The ride-hailing company's planned flying taxi service is coming to Los Angeles, according to Uber head of product Jeff Holden. Uber is also working with NASA to come up with air traffic control systems for these flying taxis.
“Closer than you think”
Today at the Web Summit in Lisbon, Portugal, Jeff Holden, Uber’s head of product, announced updates to the ride-hailing company’s Elevate project. As the name suggests, Elevate is Uber’s flying car taxi service, which Holden first hinted at back in September of 2016. Since then, Uber Elevate has been working on plans to bring a flying taxi service to Dallas-Fort Worth and Dubai. Holden now said that the company is adding Los Angeles among the cities they plan to elevate from nightmarish traffic.
It should really come as no surprise that L.A. is one of Uber’s priorities, considering how the Californian city clocked an average of 104 hours of traffic jams in 2016 alone, making it the most traffic congested city in the world. It is no wonder then, that Elon Musk’s Boring Company chose L.A. as their first location to dig traffic-bypassing tunnels.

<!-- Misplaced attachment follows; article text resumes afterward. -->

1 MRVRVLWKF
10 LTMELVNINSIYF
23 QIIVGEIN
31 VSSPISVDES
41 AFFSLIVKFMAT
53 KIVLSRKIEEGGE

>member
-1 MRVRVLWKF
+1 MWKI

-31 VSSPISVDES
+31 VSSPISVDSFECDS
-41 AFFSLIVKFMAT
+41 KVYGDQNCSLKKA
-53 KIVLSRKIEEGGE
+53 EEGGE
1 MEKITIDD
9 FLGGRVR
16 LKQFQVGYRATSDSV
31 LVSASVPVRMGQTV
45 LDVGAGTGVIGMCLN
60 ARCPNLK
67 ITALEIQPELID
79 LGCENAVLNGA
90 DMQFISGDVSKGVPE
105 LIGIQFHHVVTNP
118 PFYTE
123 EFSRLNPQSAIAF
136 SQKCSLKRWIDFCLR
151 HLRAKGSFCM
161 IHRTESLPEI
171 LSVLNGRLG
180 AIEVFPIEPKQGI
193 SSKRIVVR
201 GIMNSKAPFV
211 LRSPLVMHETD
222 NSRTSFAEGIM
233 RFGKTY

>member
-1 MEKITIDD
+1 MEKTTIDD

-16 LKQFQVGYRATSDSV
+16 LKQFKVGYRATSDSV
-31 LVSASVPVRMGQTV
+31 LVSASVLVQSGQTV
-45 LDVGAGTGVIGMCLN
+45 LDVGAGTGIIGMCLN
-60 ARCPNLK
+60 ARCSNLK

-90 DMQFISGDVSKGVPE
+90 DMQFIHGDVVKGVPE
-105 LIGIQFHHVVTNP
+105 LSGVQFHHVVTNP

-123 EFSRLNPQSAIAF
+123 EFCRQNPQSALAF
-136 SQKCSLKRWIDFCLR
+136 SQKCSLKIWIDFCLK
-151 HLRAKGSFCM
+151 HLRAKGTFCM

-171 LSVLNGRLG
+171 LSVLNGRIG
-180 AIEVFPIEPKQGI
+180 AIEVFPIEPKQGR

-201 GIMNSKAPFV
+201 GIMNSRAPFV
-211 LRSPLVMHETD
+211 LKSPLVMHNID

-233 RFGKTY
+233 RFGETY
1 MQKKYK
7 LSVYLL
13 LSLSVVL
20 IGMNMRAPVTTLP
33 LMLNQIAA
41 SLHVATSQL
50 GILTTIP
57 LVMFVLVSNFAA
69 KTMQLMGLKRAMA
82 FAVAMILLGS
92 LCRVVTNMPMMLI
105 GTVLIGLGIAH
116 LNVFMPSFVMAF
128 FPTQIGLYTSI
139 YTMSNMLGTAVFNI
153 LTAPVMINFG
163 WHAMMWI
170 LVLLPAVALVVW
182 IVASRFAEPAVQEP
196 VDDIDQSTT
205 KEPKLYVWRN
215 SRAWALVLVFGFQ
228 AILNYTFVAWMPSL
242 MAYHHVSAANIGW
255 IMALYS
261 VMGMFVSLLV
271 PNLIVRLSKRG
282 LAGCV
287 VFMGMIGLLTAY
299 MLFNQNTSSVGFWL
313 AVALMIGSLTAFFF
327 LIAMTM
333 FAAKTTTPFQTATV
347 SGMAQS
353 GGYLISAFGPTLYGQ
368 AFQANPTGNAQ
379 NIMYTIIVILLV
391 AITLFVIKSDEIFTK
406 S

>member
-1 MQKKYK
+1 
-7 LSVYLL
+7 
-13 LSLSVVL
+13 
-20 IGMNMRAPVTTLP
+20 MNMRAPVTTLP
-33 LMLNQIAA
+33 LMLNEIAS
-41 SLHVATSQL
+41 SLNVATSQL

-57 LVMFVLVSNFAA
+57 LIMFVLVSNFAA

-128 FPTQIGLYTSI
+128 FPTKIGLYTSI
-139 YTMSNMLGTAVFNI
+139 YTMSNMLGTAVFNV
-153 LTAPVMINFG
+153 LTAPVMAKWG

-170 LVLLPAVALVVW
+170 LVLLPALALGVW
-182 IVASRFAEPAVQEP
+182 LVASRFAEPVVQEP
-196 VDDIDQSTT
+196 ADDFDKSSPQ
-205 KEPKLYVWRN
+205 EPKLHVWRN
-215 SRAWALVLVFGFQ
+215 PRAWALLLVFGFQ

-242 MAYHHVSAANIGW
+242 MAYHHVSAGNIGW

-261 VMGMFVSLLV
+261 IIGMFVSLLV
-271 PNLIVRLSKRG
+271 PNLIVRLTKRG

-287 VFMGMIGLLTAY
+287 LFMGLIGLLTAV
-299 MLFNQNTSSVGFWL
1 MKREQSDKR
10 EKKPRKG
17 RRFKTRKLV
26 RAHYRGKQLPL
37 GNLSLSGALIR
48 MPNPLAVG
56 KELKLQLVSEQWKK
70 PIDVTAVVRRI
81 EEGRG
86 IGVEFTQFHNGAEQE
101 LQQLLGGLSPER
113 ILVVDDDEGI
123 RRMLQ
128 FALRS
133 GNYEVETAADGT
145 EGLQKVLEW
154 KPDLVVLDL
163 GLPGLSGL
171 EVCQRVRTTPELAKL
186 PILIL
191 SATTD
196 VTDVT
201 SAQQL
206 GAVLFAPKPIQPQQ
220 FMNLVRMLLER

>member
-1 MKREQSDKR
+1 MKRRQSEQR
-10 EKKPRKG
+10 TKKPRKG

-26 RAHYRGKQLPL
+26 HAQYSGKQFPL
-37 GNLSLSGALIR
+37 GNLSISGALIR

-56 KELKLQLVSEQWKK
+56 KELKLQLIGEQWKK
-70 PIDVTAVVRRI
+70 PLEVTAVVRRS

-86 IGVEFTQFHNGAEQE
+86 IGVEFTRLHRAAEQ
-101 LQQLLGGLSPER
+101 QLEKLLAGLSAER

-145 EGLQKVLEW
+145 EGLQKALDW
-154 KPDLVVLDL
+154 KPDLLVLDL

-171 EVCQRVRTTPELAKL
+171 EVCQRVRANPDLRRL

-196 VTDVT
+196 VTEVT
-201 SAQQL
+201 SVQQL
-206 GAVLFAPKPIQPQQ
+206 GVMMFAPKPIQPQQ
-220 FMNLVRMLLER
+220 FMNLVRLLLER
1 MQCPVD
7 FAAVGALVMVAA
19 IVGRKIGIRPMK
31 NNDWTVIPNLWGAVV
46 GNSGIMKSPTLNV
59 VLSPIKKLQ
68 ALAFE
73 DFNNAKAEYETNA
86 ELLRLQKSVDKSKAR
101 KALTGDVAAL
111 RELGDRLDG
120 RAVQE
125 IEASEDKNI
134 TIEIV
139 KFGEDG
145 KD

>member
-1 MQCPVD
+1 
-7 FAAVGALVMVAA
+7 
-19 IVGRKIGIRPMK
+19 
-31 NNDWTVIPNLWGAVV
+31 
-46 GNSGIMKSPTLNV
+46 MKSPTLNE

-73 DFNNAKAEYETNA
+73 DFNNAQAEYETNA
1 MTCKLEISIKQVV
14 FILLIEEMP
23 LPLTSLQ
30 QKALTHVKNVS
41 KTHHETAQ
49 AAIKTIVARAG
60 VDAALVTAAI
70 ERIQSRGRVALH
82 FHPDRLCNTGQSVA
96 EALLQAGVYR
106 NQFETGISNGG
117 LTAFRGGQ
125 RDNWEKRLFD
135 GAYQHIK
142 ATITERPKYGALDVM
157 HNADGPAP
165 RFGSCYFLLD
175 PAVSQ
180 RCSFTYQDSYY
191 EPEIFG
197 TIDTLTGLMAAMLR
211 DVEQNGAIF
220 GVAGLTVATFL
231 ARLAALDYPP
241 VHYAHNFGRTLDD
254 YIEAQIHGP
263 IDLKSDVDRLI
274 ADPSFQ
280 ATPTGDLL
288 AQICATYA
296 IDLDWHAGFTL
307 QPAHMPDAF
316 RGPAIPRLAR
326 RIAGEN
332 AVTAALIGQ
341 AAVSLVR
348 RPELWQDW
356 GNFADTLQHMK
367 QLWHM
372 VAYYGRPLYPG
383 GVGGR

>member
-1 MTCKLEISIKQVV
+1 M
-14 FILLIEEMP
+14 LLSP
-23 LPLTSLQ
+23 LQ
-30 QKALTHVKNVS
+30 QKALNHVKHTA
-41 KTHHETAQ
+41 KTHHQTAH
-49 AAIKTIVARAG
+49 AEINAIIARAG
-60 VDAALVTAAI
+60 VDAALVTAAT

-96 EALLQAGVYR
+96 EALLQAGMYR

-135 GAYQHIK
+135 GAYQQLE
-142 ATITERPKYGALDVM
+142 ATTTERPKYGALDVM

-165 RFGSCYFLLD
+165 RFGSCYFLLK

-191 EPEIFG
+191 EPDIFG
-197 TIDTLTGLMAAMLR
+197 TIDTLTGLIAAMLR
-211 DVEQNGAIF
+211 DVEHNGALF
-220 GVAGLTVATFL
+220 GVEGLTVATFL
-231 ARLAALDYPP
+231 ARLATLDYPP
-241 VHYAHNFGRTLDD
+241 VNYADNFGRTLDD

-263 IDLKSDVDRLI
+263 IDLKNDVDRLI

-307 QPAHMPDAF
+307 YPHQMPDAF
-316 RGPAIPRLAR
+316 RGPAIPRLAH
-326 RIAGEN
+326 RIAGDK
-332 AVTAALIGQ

For Uber, the way around traffic is above it, and they released a new video showcasing how an aerial taxi service could make daily commuting more bearable for a working mom who’s trying to get home to her kids.
A flying future
Holden also mentioned that Uber recently entered into a Space Act Agreement with NASA to help turn their flying-taxi vision of the future into a reality. According to the agreement, Uber will develop a brand-new air traffic control system for their flying taxis. “NASA is very focused on getting [uncrewed traffic management] adoption and pressure-testing the framework and make sure it works correctly,” Holden said in an interview, as reported by The Verge. “Uber is actually trying to put this new air traffic system into production.”
Uber Elevate said, about this endeavor, that developing infrastructure would be necessary to get their vertical take-off and landing (VTOL), and potentially autonomous, flying cars to operate seamlessly. Uber also enlisted the help of a former NASA engineer back in February to design their flying taxi system.
Uber isn’t the only one working on flying cars or a flying taxi service. Airbus has been working on CityAirbus, developing a VTOL taxi for a 2018 test flight. There’s also Volocopter, which successfully tested a flying car in Dubai back in September of this year.
As Elevate’s tagline says, flying taxis maybe closer than we think, and Uber is making sure of this. “It’s been a really interesting process getting our vehicle manufacturing partners aligned on performance specifications, so that they’re building vehicles that align with what we need to make Elevate successful,” Holden said. “So lots of good progress there.”